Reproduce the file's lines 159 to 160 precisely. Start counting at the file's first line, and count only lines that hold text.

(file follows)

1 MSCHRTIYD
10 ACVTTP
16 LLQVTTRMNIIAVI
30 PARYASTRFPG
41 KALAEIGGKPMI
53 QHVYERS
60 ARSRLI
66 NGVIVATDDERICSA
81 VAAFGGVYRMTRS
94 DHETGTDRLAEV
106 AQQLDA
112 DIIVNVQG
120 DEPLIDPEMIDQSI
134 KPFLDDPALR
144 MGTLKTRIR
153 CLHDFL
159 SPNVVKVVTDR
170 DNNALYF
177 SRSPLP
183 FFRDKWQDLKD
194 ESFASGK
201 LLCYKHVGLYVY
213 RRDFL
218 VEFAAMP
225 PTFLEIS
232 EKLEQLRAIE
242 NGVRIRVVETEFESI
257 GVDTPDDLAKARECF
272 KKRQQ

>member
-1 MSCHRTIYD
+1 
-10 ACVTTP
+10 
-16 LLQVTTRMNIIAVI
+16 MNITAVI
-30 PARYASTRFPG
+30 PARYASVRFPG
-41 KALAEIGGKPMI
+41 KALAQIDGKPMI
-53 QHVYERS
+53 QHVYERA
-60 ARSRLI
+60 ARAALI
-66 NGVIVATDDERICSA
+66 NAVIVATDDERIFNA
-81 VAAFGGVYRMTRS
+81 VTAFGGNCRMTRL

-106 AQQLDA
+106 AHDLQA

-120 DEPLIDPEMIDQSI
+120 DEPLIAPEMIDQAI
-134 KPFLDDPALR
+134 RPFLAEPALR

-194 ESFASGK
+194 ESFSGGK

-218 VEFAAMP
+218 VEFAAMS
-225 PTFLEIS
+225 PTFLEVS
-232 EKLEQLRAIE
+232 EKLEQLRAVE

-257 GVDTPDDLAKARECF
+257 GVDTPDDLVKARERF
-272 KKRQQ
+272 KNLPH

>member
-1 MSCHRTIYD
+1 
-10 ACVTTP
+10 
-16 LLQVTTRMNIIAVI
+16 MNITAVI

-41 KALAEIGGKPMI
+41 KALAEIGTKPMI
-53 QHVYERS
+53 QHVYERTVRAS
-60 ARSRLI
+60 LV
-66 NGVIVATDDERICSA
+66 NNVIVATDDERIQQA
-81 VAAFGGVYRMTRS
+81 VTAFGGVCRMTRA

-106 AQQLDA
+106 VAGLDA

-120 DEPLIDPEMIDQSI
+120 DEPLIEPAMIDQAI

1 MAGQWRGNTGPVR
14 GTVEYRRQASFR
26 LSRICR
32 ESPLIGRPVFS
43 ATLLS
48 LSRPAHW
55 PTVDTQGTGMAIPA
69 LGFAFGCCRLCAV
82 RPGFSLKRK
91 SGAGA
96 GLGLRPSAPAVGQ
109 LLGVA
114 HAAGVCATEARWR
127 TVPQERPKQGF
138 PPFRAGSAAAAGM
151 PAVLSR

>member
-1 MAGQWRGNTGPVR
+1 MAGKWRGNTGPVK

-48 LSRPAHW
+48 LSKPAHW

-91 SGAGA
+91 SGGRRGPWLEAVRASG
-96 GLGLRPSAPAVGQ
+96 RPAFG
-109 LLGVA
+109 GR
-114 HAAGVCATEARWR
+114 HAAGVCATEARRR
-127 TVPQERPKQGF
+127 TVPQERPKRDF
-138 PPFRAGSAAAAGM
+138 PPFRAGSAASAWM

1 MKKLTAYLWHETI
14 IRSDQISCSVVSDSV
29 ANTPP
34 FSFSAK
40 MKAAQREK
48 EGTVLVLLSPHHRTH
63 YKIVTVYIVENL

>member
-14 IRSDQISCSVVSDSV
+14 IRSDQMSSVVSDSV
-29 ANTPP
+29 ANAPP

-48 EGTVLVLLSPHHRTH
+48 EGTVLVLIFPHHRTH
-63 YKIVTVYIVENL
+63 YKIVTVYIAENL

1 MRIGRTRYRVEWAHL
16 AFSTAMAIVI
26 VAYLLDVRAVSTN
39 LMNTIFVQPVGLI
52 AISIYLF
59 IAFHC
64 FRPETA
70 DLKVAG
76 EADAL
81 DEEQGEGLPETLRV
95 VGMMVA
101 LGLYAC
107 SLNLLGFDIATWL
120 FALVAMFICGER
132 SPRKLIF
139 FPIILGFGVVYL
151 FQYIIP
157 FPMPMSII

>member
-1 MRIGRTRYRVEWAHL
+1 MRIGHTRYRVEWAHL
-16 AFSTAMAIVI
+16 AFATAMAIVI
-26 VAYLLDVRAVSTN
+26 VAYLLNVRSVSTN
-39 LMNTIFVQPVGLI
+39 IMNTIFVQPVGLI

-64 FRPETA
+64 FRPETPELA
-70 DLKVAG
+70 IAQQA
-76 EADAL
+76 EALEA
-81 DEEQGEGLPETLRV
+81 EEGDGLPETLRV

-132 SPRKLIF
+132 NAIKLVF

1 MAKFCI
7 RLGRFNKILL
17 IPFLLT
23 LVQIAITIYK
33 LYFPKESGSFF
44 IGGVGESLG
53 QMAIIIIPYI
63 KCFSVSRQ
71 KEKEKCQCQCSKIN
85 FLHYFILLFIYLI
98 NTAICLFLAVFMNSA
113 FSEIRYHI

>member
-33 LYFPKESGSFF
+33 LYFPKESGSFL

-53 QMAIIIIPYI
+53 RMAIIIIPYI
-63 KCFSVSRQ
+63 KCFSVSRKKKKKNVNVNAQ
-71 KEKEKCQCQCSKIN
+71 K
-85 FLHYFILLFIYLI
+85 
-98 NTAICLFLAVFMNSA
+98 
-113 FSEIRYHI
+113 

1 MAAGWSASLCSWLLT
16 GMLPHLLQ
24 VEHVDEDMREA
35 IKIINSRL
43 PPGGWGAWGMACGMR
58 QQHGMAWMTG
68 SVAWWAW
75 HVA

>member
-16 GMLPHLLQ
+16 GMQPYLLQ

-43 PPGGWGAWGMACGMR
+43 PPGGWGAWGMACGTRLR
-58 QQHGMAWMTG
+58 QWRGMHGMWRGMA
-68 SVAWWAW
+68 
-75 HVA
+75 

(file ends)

+16 AFATAMAIVI
-26 VAYLLDVRAVSTN